Additionally, what may cause issues for one person may not have the same effects for another. Every body reacts differently.
Some foods that may impact your PCOS and hormonal health include saturated fats, refined sugars, processed snacks, and fast food.
Things like hamburgers, french fries, ice cream, chips, bacon, donuts, and sugary drinks have little nutritional value. These can cause high blood pressure, glucose spikes, weight gain, and fatigue.
However, women with PCOS may also experience food intolerances and find other food groups, such as dairy or gluten can cause issues. So let’s find out if these are actually bad for PCOS.
Is Gluten Bad for PCOS?
Scientists have not found a connection between gluten and PCOS. However, some individuals may experience gluten intolerance or celiac disease. This can cause bloating, fatigue, upset stomach, and diarrhea. It can also cause inflammation and nutrient malabsorption in the gut.
Thus, cutting gluten may work for some women with PCOS who experience an intolerance. But cutting gluten altogether won’t have any major effects on your PCOS for everyone.
Is Dairy Bad for PCOS?
Overall, dairy is not bad for PCOS specifically. However, it can have negative impacts on certain individuals. But milk and dairy products contain important nutrients such as vitamins B, B12, A, and D, and minerals including calcium, potassium, magnesium, and zinc. It also has high-quality protein.
However, the research can’t confirm if dairy negatively impacts women with PCOS, as the results vary. A review of multiple studies published by the National Library of Medicine explained the inconclusive evidence regarding dairy and PCOS.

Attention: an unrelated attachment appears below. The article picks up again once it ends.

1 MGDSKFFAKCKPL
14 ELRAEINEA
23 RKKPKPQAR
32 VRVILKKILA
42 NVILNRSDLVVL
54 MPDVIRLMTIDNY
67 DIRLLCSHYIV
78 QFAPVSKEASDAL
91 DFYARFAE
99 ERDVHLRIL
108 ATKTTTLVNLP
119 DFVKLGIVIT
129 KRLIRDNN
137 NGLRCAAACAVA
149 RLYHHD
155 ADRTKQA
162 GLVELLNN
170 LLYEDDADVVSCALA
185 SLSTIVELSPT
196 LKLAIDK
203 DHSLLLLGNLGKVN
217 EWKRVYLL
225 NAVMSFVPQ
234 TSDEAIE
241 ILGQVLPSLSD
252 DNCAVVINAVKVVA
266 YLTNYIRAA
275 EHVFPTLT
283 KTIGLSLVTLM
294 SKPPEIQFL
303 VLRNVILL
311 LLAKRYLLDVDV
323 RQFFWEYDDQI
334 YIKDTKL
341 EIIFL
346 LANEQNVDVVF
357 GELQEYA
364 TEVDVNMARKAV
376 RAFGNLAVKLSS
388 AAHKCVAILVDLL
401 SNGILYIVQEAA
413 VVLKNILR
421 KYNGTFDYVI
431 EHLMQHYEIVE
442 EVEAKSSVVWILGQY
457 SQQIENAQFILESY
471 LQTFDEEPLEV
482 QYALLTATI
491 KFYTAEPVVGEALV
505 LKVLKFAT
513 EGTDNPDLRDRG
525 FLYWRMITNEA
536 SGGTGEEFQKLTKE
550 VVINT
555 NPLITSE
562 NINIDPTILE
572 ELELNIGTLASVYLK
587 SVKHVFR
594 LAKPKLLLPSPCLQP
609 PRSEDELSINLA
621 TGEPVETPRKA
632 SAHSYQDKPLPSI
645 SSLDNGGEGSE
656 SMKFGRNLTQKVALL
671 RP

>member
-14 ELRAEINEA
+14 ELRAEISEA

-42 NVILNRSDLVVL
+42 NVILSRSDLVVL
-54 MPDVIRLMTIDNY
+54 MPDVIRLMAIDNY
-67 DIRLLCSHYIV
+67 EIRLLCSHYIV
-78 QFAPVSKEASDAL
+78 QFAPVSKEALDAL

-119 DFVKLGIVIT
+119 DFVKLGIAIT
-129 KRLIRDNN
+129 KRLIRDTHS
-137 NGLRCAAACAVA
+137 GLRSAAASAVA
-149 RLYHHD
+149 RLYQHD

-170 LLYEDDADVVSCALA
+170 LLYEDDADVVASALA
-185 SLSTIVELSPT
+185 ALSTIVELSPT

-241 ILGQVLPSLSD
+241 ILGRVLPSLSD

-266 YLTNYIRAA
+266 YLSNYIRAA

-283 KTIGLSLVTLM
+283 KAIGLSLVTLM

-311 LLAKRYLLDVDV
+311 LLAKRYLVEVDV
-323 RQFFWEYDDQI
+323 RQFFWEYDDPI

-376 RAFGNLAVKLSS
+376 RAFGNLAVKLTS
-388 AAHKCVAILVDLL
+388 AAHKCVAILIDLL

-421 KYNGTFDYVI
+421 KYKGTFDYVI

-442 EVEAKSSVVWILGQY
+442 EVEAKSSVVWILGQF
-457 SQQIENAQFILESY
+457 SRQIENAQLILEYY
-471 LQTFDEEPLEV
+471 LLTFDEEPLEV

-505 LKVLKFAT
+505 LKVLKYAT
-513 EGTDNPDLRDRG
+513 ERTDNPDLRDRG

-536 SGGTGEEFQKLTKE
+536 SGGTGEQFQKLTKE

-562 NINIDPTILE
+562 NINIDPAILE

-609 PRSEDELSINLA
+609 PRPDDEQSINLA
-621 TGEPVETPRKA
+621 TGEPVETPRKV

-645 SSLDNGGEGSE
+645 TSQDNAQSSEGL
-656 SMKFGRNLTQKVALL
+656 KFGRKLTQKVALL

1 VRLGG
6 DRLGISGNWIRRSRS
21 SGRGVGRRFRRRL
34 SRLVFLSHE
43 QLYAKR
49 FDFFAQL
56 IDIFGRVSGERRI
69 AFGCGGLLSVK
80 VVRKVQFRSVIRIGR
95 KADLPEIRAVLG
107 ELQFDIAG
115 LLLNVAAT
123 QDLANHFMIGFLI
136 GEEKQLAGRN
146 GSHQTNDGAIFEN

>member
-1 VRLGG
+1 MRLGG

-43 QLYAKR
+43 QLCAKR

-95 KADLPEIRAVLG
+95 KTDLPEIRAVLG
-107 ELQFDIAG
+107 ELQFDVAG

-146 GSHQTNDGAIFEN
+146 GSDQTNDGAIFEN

Some studies showed that low-fat milk had a 4% decrease in developing type 2 diabetes, whereas full-fat milk increased this risk. But in pregnancy, it increased the risk of gestational diabetes by 95%. However, it also says that milk and dairy may benefit some people and not others due to many factors.
However, the scientists concluded that the high amounts of steroid hormones, growth factors, pesticides, and chemical substances in milk can negatively impact endocrine health. But other dairy products don’t have the same effect.
For example, yogurt had beneficial effects on glucose homeostasis, or blood sugar balance, lowering the risk of type 2 diabetes.
Fermented dairy products also positively influenced “intestinal microbiota and, thereby, on the insulin sensitivity of tissues and glucose tolerance.” This study showed it reduced the risk of type 2 diabetes by 19% among those who consumed yogurt twice a week versus those who had it less than once a month.